9. BEE SEASON by Myla Goldberg, Doubleday, $22.95 (Last week 4, Weeks on list 8)

Eliza is an unremarkable girl in a brilliant Jewish family. But she captures her father's attention by winning her way to the national spelling bee. The members of Eliza's family slowly spiral away from each other in increasing disconnect. As the Naumann family unravels, Goldberg's debut novel invites us to ponder language, religion, human connection, and the difficulties of adolescence. Her prose includes flashbacks and jumps between characters that propel the story along to its surprising climax. (274 pp.) By Amanda Paulson

10. THE HOUSE ON HOPE STREET by Danielle Steele, Delacorte, $23.95 (Last week 6, Weeks on list 3)

Grab a box of tissues if you read Steele's latest. While not all the characters are well developed, the storyline is thoroughly thought out and engaging. We follow the anguish of Liz Sutherland as she watches her husband die and her five children deal with the aftermath. Liz forces herself to attend to the unending duties of playing both mother and father, while she finds love and then loses it again. A sentimental book that nevertheless propels the reader through to the end. (240 pp.) By Rita Castillo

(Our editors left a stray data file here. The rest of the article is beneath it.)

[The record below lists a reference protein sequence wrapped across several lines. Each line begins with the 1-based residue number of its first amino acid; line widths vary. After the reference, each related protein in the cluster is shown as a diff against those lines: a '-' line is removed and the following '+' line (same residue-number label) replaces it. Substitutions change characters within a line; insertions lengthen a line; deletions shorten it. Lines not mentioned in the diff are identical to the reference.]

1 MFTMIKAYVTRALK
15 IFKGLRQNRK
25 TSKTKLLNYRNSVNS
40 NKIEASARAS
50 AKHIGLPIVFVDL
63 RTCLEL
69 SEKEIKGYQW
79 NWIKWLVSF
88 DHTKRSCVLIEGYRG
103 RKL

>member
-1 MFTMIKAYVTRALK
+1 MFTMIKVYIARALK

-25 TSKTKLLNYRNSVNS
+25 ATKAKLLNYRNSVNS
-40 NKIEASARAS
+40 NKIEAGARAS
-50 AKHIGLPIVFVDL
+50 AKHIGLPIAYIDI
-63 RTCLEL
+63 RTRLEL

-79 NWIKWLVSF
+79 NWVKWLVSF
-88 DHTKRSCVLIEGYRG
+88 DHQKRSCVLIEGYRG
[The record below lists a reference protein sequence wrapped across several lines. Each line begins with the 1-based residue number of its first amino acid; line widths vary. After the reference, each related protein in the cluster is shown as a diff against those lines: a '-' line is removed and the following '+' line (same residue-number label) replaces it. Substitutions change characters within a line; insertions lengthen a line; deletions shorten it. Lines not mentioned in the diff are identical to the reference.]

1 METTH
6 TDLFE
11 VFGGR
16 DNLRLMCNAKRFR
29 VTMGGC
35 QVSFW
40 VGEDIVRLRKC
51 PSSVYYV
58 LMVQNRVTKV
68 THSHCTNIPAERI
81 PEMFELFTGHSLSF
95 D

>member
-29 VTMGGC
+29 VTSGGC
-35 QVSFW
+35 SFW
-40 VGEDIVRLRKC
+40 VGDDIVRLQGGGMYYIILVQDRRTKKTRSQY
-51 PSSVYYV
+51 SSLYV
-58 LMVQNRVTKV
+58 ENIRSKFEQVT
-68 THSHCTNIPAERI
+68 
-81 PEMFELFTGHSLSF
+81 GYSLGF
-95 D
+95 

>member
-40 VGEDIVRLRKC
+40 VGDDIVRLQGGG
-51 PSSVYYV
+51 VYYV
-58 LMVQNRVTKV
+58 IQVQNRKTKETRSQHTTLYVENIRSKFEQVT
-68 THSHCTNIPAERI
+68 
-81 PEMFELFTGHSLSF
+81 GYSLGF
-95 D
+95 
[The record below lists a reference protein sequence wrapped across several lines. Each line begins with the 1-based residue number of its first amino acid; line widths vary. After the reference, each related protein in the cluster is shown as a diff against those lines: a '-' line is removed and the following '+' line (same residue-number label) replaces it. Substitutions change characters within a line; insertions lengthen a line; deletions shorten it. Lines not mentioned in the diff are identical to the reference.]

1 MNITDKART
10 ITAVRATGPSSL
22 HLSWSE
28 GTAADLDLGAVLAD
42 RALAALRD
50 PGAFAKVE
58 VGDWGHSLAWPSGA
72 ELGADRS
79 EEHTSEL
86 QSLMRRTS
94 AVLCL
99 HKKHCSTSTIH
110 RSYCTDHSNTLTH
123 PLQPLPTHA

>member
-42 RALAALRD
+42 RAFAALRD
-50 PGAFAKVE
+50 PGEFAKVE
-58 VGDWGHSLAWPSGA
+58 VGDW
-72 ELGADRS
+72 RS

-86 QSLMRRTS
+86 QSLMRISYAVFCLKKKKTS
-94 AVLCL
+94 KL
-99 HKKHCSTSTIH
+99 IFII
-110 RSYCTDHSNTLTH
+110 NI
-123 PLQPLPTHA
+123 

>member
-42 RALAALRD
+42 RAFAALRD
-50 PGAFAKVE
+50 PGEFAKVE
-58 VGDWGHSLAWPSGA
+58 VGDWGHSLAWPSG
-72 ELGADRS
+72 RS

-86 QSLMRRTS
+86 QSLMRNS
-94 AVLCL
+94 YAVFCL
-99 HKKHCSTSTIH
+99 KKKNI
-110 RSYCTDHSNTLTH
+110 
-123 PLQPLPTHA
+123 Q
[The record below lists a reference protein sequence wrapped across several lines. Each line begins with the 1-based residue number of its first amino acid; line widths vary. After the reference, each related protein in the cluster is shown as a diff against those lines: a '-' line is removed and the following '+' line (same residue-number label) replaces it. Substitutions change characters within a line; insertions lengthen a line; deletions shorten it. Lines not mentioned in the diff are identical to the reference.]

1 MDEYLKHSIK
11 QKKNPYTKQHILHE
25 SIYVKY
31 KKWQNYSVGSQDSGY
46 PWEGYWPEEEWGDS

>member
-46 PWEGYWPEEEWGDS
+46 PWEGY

11. OPEN HOUSE by Elizabeth Berg, Random House, $23.95 (Last week 8, Weeks on list 2)

A short breezy read, perfect for an afternoon in the chaise lounge with a large ice tea! The story is a popular topic these days: A woman suddenly finds herself without a husband, and we watch her try to figure things out. The heroine of "Open House" does it in less than six months. If this were real life, she would be in the Guinness Book of World Records. Berg's use of imagery is good, and the story has some funny moments that culminate in an upbeat, though predictable, ending. (256 pp.) By Jan Moller

12. FIERCE INVALIDS HOME FROM HOT CLIMATES by Tom Robbins, Bantam, $27.50 (Last week 13, Weeks on list 5)

CIA operative Switters runs errands to the Peruvian Amazon for his grandmother, lusts after his adolescent half-sister, and teaches Internet skills in the Syrian desert to a former Matisse model now turned - what else? - a renegade nun. Robbins's writing blends a Rabelais taste for language with a Hunter Thompson taste for irreverence. Often inventive, sometimes earthy, his humor may be most enjoyable to the young and rebellious, or those children of the '60s wishing for a return trip. (415 pp.) By Tom Toth